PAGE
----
Care home closure ‘rings alarm bells’ across sector



A charity for older people is calling for urgent action to protect vulnerable residents amid rising costs and closures across Scotland’s care sector.

The call follows the announcement by Renaissance Care that it plans to close its Levenhall Care Home in Musselburgh.

One of Scotland’s largest care providers, Renaissance also operates homes in Aberdeen, Edinburgh, Forres, Peterhead and Blairgowrie. Chairman Robert Kilgour has said the sector is struggling due to rising costs.

Age Scotland is urging providers and commissioners to work together to prevent similar closures and ensure a smooth transition for the residents affected. The charity has called for a compulsory risk register for care homes, as recommended by the Residential Care Taskforce in March 2015, to anticipate and mitigate similar closures in future.

Brian Sloan, Age Scotland’s chief executive, said: “Any closure will have a serious impact on the health of vulnerable residents, and moving them could even put their lives at risk. Poorly planned moves are extremely stressful for older people and can be extremely detrimental to their physical and mental health. We hope that Renaissance is working with local authorities and the Scottish Government to protect older people and their families.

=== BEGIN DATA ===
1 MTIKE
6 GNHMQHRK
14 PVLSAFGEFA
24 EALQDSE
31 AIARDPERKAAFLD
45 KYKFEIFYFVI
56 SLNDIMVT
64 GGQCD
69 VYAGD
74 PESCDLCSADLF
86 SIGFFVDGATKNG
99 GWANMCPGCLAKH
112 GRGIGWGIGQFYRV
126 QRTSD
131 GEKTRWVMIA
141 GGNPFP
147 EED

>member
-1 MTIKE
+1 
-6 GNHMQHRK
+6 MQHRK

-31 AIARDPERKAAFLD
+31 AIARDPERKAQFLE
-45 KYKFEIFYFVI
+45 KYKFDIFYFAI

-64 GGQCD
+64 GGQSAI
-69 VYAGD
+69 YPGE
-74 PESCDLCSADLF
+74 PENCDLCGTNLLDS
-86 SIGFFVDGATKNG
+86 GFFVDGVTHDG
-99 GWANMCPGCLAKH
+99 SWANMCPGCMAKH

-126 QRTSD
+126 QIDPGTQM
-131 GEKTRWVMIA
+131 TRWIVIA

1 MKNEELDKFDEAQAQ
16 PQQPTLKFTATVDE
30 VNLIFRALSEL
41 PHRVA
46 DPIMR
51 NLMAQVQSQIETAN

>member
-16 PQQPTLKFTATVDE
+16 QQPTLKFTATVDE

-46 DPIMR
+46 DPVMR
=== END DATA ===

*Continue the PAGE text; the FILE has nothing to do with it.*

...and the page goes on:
“We’re very concerned about the increasing problems facing the sector. This announcement is a warning bell and we’re aware that there are similar problems throughout the country. With Brexit on the horizon, the current issues around recruiting staff are likely to get worse.

“We would urge councils, the Scottish Government and providers to get round the table and work together to mitigate similar issues. With 80 per cent of care home places provided by the private sector, there is always a risk that they will be affected by financial difficulties or other emergencies.

“Putting in place an effective contingency planning process could ensure that early action is taken to prevent closure or ensure a smooth transition.”

A Scottish Government spokesman said: “Funding through the national care home contract has increased by 13.2% per week from 2015-16 to 2017-18, allowing independent care providers to invest in staff, quality of service, and to take a reasonable return from the business.”



Related posts